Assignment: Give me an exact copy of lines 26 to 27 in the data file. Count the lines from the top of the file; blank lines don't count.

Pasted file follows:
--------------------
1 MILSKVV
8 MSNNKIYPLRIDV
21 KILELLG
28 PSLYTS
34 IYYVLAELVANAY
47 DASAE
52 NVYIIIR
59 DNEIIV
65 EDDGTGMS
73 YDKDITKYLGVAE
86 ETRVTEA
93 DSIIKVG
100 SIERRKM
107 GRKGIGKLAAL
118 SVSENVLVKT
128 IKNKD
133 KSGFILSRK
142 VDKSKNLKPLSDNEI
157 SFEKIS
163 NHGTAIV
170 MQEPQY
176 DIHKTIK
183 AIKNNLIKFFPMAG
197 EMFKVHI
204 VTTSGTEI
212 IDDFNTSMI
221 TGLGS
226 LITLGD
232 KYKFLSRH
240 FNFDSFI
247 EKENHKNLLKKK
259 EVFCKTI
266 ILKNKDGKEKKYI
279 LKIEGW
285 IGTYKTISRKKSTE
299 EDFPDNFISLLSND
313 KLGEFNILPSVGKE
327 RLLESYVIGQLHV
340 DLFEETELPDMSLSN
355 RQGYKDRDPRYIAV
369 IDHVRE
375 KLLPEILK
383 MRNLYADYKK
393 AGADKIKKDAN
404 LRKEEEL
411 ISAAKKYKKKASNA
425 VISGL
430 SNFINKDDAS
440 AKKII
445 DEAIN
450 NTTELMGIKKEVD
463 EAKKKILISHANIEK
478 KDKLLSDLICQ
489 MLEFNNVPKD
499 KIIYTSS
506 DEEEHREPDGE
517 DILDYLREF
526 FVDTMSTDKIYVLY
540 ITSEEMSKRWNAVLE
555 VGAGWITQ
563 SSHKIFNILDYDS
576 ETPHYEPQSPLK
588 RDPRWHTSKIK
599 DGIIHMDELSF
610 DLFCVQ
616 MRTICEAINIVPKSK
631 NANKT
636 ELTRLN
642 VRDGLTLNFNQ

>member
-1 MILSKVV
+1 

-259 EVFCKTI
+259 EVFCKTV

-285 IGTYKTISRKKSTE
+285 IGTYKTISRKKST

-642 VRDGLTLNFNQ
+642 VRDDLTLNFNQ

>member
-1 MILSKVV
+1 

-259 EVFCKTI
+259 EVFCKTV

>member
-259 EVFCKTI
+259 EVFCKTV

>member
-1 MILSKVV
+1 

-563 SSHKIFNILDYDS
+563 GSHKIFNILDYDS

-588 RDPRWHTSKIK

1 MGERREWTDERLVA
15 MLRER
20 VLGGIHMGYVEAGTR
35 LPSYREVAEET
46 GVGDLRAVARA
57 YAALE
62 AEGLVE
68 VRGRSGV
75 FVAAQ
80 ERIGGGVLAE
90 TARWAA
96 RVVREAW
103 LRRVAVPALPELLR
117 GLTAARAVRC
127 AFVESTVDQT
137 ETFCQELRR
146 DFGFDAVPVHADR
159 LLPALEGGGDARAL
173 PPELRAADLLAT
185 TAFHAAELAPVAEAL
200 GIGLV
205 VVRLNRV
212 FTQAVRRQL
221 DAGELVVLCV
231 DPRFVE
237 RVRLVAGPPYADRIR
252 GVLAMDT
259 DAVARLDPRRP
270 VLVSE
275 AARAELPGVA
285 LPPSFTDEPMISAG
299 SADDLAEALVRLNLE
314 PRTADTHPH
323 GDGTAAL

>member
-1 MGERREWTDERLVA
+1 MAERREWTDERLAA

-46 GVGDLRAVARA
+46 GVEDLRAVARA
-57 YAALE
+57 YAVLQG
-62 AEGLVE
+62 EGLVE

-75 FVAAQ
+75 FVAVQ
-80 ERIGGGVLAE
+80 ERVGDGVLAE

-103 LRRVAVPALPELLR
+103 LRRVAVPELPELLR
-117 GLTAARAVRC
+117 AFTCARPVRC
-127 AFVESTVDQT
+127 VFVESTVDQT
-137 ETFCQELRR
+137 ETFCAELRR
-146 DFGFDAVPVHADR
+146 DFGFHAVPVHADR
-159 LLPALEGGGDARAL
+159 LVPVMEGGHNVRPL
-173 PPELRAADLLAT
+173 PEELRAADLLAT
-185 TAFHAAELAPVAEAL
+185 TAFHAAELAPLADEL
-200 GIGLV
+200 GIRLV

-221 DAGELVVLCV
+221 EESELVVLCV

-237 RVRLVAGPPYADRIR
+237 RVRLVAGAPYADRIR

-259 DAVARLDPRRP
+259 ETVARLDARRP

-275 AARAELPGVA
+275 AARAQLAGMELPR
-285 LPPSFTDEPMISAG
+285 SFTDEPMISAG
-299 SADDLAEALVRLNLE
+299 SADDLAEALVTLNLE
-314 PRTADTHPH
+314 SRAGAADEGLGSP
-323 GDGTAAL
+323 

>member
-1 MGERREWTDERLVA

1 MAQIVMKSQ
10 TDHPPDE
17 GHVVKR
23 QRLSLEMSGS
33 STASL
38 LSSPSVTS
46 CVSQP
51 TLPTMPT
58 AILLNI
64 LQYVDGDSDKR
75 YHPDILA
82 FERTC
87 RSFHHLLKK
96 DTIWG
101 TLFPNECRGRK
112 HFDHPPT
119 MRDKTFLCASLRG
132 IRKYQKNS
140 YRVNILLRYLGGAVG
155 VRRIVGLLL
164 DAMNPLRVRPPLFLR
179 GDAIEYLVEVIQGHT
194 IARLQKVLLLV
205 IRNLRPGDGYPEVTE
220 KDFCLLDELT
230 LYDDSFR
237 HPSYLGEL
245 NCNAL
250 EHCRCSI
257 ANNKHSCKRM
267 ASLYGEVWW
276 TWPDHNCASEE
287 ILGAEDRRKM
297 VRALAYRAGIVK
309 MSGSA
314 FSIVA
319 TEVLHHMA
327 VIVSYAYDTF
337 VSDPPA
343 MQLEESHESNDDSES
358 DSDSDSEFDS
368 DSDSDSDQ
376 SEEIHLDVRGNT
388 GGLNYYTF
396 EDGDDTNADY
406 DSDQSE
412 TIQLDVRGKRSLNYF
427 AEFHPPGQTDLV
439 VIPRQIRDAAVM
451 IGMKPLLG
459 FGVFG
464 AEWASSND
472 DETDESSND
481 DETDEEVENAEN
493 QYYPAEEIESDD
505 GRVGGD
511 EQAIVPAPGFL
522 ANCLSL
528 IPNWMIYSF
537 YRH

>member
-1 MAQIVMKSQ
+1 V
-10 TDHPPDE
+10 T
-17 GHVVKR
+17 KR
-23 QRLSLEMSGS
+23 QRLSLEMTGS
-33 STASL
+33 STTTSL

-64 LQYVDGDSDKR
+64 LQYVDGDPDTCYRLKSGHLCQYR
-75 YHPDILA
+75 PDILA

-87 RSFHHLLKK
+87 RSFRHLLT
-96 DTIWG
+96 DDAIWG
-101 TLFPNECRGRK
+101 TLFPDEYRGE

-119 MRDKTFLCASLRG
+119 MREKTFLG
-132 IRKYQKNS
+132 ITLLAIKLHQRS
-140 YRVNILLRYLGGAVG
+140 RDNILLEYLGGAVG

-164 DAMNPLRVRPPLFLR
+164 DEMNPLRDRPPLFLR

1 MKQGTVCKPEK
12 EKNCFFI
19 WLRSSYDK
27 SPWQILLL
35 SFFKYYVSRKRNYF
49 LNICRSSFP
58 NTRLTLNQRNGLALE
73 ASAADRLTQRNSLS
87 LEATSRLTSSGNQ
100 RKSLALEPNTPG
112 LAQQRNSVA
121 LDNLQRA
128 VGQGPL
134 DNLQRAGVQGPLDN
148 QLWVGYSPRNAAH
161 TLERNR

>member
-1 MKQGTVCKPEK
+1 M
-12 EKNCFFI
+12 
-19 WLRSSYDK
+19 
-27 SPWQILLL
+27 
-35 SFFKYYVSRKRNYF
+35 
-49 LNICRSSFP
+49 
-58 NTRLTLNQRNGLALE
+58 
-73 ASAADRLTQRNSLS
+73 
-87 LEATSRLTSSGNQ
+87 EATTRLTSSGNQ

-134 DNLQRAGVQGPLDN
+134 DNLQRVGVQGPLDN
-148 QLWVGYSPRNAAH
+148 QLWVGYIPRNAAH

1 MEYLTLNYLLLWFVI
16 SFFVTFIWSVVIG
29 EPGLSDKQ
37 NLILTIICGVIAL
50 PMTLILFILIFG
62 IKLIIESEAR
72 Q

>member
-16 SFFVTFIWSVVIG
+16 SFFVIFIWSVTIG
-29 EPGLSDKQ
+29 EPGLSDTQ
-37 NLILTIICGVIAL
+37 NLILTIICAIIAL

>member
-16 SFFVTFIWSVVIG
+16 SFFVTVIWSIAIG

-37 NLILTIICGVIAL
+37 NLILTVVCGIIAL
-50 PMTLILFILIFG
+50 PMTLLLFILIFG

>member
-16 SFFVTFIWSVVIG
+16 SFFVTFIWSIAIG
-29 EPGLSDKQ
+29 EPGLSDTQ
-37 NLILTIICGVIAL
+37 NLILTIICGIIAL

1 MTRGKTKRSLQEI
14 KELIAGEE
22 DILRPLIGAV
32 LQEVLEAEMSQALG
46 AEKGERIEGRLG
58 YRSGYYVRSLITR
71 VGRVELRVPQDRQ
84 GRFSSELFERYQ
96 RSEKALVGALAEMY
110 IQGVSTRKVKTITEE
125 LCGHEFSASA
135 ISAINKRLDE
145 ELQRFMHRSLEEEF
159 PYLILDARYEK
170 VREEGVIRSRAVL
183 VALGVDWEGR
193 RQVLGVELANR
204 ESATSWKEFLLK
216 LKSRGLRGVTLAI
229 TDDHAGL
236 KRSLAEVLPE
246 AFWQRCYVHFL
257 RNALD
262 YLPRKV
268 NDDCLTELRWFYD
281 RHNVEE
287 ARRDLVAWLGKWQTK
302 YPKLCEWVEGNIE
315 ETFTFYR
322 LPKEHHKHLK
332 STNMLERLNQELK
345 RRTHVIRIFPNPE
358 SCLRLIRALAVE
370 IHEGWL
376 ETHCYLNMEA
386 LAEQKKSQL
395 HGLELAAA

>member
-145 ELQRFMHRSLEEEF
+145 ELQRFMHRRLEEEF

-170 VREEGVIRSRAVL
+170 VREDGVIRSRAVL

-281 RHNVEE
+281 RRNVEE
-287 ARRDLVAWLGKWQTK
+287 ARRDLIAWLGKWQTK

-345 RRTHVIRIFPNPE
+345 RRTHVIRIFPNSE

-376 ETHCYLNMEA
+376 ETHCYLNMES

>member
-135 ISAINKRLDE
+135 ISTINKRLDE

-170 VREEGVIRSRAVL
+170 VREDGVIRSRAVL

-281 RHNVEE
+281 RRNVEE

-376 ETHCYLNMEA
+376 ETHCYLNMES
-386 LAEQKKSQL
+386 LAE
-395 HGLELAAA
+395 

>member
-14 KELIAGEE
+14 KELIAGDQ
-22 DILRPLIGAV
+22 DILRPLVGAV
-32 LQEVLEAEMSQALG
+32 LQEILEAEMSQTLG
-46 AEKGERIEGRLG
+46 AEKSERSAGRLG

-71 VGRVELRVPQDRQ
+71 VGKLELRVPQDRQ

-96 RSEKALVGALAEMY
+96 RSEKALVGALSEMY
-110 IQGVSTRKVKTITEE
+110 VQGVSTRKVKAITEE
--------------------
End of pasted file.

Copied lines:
212 IDDFNTSMI
221 TGLGS